I don’t write happy Thanksgiving columns, which is why you didn’t hear a peep from me before Thursday’s turkey blood bath.
It’s not that I’m unappreciative of all that life has bestowed on me, but it’s unseemly to celebrate one’s good fortune. Isn’t that kinda like bragging?
There are folks out there who are dealing with all kinds of miseries. For me to pen a gratuitous dose of good cheer just might be enough to push them over the edge, and I don’t mean in a good way.
So I bottled it up last week. I may have glowed a bit, but you didn’t hear me say why. For all you knew, I had a low-grade fever.
Or maybe I was excited about the rain. After what this state has been going through, California really can’t get enough.
Or maybe I was drunk on autumn leaves. That can happen. An unassuming ginkgo suddenly goes crazy yellow and it’s all you can do not to lose control of your car on a drive-by.
But my glow wasn’t the rain or the leaves. Cheryl knew what was going on. She watched me max out on euphoria last Saturday, then take days to return to my everyday borderline cranky, high-anxiety self.
What blasted me into a higher orbit — what always does — is my annual 10K race in Davis. Being a non-athlete, I get phenomenally pumped for Turkey Trot the Saturday before Thanksgiving. Not to overstate things, but it’s my Olympic moment.
How did Turkey Trot go this year? Splendidly. I overcame a side ache at the end of mile one and at the finish I nearly vomited, but really, I was fine and bounced back within a minute.
The race left me suffused with a profound sense of well-being. I hadn’t blown out any body parts. I was only seconds slower per mile than the year before. In short, I hadn’t disgraced myself.
Cheryl, who had run the 5K, was equally positive about her participation. We normally are such homebodies, but look at us — running with the college kids in Davis!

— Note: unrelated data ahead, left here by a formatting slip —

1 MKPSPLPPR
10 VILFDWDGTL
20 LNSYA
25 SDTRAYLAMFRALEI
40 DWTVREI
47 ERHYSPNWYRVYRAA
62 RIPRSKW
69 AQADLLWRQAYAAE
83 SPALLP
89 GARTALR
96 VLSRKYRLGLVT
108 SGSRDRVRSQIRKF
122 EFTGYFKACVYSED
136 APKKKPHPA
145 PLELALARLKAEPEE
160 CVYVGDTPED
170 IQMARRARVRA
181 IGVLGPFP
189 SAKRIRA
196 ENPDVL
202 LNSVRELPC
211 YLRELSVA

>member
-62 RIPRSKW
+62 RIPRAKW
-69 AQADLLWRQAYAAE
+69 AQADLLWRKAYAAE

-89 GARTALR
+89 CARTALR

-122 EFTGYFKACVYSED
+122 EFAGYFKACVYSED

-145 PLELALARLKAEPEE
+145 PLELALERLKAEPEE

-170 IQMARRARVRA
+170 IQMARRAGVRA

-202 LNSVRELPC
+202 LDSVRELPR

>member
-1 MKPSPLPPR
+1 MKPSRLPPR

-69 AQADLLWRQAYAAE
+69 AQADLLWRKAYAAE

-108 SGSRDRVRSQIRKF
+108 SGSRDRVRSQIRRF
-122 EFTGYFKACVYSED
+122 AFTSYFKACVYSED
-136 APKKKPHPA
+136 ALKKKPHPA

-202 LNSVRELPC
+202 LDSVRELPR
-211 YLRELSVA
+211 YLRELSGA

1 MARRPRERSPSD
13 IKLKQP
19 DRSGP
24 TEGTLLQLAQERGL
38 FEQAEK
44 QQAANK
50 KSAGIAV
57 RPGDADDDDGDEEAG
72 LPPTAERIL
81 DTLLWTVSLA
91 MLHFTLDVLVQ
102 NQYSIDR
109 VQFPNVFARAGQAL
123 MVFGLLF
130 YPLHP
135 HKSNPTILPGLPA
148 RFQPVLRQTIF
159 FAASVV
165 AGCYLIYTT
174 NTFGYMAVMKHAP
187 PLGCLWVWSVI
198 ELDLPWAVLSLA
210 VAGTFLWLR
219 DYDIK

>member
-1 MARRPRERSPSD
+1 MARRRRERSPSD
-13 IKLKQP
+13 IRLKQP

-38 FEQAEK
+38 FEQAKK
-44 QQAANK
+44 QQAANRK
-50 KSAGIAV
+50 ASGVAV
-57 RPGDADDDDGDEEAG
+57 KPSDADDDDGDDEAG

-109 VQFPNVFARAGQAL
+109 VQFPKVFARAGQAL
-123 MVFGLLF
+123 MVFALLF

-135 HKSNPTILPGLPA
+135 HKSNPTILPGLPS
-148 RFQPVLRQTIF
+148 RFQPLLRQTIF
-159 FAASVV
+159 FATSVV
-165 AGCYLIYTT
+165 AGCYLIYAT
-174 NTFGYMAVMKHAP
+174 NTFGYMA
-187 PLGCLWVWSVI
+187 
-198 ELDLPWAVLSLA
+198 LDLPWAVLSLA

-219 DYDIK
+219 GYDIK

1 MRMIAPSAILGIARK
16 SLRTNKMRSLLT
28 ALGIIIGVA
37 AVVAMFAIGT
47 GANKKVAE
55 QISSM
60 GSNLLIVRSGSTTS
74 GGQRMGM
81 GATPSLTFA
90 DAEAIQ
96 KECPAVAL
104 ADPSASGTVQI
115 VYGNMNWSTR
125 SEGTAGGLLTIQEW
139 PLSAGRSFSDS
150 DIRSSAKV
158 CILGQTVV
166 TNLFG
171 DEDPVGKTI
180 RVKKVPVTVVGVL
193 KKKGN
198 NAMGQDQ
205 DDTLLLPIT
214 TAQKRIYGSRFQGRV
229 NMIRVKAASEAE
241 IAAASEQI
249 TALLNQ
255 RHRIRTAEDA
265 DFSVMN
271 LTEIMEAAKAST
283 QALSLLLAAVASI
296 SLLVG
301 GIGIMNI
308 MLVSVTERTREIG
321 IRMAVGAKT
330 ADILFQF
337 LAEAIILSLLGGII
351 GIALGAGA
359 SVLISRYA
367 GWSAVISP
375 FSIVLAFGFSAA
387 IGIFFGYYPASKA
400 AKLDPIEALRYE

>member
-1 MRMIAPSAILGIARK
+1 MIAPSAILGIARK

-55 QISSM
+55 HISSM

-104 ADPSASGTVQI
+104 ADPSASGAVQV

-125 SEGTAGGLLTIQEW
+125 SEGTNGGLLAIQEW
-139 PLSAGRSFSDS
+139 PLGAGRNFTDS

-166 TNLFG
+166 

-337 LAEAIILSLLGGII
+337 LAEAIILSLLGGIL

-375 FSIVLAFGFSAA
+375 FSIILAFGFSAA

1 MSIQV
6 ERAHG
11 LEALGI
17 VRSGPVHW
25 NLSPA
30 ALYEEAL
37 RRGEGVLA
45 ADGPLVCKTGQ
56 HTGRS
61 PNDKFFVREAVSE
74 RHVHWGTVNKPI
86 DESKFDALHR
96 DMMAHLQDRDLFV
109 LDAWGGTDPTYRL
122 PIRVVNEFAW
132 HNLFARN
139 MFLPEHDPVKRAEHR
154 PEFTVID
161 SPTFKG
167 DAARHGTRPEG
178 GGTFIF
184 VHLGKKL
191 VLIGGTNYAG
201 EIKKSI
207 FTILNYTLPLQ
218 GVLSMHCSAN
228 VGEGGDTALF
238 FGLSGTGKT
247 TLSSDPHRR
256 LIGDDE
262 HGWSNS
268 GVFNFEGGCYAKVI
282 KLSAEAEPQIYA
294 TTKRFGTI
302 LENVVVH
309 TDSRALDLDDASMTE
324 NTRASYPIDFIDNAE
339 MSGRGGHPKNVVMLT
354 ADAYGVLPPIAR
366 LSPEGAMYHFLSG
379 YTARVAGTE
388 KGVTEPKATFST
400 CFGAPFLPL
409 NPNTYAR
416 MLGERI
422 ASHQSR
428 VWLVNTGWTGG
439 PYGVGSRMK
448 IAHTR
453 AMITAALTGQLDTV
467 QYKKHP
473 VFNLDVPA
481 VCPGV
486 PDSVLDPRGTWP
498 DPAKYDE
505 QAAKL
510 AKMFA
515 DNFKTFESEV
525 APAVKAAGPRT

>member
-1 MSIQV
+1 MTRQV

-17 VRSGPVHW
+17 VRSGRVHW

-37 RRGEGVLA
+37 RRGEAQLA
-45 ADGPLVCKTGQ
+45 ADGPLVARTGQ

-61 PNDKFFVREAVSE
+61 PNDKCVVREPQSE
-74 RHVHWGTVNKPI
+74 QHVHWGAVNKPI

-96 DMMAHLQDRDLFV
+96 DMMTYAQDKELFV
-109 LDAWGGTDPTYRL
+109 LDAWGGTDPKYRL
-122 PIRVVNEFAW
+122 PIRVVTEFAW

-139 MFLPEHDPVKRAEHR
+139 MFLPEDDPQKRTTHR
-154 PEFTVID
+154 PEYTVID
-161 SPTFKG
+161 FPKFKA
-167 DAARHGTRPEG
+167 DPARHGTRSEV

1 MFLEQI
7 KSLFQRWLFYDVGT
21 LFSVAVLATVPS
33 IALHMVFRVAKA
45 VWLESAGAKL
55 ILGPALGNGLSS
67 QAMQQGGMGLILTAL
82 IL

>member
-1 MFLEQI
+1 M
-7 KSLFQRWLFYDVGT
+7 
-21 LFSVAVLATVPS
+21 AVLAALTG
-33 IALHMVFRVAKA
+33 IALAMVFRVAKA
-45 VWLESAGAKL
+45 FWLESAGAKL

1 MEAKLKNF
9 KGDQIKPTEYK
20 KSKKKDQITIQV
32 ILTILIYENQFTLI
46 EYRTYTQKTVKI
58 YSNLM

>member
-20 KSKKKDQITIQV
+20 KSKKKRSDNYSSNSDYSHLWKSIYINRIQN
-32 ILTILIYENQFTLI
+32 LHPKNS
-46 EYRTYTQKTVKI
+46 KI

That night and the night afterward, when I’d normally be tossing at 2 and 3 a.m. with my customary laundry list of life’s minor concerns, I slept like a baby.
During wake-ups I’d think, “You did it, Courtney,” and feel all fuzzy inside.
I’d also think, “You don’t have to race again for another year.” That thought made me fuzzy as well.
By Monday, my mind began moving on. Instead of Turkey Trot, I began thinking of how Cheryl and I — for 14 months, garage dwellers — were going to host a Thanksgiving feast for Cheryl’s adult sons.
In the house, our new kitchen was ready, but not quite. Every appliance was untested, every drawer and cabinet empty. Worker men still prowled.
I suggested that we celebrate Thanksgiving as we did last year, with turkey parts roasted in the tabletop oven that we’ve installed beside the garage work bench.
Better yet, forget the turkey parts and do something non-traditional — something that can be cooked on an electric skillet, the mainstay of our garage existence.
Cheryl was not convinced. Why would we cobble together a meal in the garage when a gleaming, new gas-electric stove sat ready to go in the new kitchen?
How do we even know it works? I said. Do you want to smear the oven with turkey splatter right out of the box?
My objections were not persuasive. The next day Cheryl brought home a 15-pound fresh turkey. Her new oven was going to get a workout.
This is how I went into Thanksgiving thinking of myself as an exceptionally fortunate man.
I had a spouse with holiday spunk. I had a real stove with an oven that can handle a full-size bird. I had family coming to share a feast.
And I successfully trotted my Turkey Trot.